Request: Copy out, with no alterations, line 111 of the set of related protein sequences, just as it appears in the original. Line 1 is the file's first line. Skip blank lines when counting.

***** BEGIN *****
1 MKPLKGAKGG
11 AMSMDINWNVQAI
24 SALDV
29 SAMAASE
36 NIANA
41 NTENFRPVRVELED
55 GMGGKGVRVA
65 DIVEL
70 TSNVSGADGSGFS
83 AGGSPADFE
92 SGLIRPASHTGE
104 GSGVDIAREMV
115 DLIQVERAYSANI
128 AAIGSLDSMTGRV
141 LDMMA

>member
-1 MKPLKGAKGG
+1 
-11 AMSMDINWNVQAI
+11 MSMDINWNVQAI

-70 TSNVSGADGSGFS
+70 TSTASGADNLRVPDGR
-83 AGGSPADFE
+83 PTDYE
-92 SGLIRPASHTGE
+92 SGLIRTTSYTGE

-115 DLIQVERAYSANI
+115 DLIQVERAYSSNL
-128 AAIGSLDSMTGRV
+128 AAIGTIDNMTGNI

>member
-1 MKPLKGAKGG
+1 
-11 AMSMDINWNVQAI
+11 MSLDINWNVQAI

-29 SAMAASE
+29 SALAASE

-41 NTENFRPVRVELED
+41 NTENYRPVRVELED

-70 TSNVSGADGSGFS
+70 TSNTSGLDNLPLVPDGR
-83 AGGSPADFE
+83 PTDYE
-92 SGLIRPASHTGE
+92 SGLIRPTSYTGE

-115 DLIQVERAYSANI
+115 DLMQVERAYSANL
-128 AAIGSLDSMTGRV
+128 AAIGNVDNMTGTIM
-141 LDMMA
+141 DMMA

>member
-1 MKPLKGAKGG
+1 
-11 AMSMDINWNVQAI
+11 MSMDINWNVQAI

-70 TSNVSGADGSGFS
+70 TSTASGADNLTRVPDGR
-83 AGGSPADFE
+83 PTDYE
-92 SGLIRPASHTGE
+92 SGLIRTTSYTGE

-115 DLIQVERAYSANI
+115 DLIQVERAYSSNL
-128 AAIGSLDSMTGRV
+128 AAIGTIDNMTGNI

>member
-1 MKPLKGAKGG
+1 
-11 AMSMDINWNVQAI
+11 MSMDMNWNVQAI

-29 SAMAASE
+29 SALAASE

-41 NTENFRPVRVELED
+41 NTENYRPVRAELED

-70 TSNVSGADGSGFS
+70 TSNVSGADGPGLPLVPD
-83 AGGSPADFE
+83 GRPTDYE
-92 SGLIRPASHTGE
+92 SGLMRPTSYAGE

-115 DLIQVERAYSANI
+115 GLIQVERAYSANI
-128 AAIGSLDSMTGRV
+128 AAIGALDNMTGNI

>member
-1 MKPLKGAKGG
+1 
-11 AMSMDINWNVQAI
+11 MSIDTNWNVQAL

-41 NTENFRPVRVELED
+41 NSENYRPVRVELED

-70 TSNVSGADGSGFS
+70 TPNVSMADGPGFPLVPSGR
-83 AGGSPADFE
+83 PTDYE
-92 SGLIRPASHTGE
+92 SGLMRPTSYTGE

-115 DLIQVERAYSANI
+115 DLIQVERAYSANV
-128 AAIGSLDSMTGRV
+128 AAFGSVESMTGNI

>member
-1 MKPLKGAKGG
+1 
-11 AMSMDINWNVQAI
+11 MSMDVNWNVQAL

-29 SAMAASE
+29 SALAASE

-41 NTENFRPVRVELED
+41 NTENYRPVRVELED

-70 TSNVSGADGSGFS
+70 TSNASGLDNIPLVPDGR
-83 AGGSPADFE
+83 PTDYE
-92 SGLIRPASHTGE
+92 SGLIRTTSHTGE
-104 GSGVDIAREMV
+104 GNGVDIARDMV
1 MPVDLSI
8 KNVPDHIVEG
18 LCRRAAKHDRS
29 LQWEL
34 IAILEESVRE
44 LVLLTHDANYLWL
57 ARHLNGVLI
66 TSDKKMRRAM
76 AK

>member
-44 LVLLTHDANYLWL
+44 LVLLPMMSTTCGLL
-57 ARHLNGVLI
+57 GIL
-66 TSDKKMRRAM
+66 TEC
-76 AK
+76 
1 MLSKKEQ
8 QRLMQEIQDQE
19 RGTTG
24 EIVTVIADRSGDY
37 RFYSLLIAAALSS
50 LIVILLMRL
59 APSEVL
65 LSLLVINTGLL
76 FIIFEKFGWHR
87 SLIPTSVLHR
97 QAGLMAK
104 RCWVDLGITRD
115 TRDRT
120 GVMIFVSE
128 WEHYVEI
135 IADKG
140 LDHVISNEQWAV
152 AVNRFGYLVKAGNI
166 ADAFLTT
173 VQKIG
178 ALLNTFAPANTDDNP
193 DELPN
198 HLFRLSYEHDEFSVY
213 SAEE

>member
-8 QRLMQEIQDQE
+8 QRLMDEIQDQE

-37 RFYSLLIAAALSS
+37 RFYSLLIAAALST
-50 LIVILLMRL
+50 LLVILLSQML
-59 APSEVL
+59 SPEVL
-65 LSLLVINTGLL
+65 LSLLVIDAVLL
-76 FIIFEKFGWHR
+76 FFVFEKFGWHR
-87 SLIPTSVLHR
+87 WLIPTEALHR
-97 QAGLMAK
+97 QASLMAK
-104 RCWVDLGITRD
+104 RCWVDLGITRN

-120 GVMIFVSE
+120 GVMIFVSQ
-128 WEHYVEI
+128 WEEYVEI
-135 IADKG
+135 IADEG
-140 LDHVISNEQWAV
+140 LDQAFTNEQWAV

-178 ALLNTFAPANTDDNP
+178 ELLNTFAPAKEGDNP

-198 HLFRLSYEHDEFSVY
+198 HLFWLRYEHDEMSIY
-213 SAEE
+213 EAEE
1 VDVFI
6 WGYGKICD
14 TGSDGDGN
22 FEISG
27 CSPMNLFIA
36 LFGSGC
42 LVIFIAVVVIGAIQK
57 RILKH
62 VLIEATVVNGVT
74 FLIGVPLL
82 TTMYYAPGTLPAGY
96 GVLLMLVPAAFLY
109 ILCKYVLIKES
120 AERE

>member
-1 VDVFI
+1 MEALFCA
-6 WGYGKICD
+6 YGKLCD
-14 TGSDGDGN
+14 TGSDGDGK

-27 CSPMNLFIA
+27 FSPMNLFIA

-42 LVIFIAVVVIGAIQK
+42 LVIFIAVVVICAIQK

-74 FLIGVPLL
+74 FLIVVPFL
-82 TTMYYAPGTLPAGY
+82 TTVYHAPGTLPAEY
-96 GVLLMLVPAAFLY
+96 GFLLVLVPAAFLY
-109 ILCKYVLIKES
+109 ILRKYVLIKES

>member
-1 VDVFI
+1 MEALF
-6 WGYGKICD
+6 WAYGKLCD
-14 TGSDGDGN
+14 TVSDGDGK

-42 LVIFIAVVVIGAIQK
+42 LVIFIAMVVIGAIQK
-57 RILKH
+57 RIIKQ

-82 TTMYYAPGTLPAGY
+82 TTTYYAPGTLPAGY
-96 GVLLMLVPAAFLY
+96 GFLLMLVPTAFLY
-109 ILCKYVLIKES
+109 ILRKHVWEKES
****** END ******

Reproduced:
+41 NTENYRPVRVELED